The second session I attended was called ‘Future Food, Future Food Media’, focusing on how industry professionals (chefs, publishers) use the internet to promote themselves or provide a service. Panellists were Luc Dubanchet (, Bénédict Beaugé again, Gilles Choukroun (, and the Spanish-speaking Balaguer. A very mixed range of issues, including monetising content, creating an image, using a site as an interface with visitors, online and offline publishing and more. What was becoming clear, however, was that chefs are not strongly in touch with the internet as a concept or tool, relying on others to act as their agents, protectors, promoters online.

The third session for me was ‘Web 2.0. How to blog and how not to blog’. I was there out of curiosity really, to see who would turn up and to be part of the Melbourne blogging contingent. The panel was Jackie Middleton (, Ed Charles (, Simon Johanson (The Age online), and Stephanie Wood ( It was a bit unfocused and I don’t think it addressed either part of the title well. The choice of ‘Web 2.0’ was almost guaranteed to scare the uninitiated off. The audience was very thin and included people who weren’t clear about what a blog was, let alone how to do it. Comments by Stephanie Wood riled some members of the audience, in particular the presumption that bloggers (in toto) don’t write well, are ignorant, can spread falsehoods and so much more. Indeed, as a follow-up, she has already posted on her own site, restating even more strongly her position. I’ll let it speak for itself. There are too many points to be teased apart for an intelligent discussion here.

It’s a great pity that so many sessions of strong interest were scheduled in parallel. Almost everyone seemed to agree that they were having to miss two or even three other interesting discussions. I would much rather not have wasted time in the Web 2.0 session (no reflection on the panel really), but it’s that toss up between hope, solidarity and guesswork. I hope others will write about other sessions.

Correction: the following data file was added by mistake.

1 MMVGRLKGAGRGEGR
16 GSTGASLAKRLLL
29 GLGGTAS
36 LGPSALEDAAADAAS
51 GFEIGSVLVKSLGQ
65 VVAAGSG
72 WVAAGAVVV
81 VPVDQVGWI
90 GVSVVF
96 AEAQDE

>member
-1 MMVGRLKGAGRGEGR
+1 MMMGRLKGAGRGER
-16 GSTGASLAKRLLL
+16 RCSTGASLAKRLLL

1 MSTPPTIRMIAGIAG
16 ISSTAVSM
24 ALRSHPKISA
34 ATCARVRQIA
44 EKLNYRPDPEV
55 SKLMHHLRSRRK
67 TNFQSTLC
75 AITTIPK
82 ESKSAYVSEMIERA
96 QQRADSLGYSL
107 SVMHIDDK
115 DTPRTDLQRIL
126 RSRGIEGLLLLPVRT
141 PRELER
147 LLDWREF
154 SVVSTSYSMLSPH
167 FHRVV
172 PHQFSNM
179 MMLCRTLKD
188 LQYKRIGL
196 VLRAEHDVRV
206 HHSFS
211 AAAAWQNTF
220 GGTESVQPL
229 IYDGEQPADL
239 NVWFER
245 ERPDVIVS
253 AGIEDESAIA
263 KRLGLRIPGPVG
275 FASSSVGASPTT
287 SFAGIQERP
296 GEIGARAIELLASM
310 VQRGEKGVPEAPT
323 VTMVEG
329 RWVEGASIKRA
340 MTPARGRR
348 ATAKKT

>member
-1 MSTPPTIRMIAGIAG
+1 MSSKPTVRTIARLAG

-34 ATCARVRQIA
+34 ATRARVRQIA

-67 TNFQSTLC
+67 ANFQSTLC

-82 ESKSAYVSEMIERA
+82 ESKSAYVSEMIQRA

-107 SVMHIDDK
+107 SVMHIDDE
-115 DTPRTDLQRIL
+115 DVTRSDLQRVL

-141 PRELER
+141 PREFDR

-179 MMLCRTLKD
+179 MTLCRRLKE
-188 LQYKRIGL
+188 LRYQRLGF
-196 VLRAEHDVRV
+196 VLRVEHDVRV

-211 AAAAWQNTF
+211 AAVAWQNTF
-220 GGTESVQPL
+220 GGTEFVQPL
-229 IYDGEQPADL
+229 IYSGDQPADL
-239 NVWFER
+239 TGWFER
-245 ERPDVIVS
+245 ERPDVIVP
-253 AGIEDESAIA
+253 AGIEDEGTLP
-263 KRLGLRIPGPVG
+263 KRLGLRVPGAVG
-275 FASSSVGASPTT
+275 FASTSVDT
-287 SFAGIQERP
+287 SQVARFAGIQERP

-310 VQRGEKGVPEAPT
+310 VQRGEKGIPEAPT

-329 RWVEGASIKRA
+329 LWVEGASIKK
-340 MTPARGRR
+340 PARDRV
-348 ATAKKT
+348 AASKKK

The final session of the day, curiously without any parallel sessions, was ‘The Future of Drinking’. Clearly, many people weren’t so thrilled and left before it began. It was a relaxed and surprisingly interesting affair, looking at products, markets, importation vs local production, drinking habits and licensing issues. I’m glad I stayed for half of it.

Money well spent? No, not really. Although last year felt less diverse, this year’s schedule made it much harder to extract value from what was on offer. A real pity.

UPDATE: Other bloggers are commenting on Tomato, Confessions of a Food Nazi and Deep Dish Dreams.

17 thoughts on “Food conference: Out of the Frying Pan”

  1. Fabulous! I mean… fantastic 😉

    I wonder if Stephanie Wood counts herself among those bad food bloggers???

  2. HA, I picked him as Hugh Grant too! It was my first real exposure to their loathing of bloggers but I don’t really care because they are the ones who have to learn to live with it. I agree with you on the bloggers segment and I was quite surprised by the number who turned out although that was boosted by bloggers. I think that blogging should have been combined with the future Media session, which personaly I found weak. The problem was language and nobody really offered much insight into anythingSome of the so-called cutting edge websites are mostly annoying Flash animation which is very yesterday. In general, I also think the sessions were unfocused. I’m glad I didn’t pay. I can sort of see where Stephanie is coming from and it’s just a shame she couldn’t find a concrete example to prove her point. Full marks to Vida and a special mention to Gabrielle for swatting that fly.

  3. @DC: I don’t think she counts herself among common bloggers, that’s for sure.

    @Ed: Yep, if people are to talk about future media then they need to actually understand media… something which probably 2.5 people did on that panel. And I was a little surprised at the praise for some websites, just as you were. I am not happy at the $135 I did pay to attend.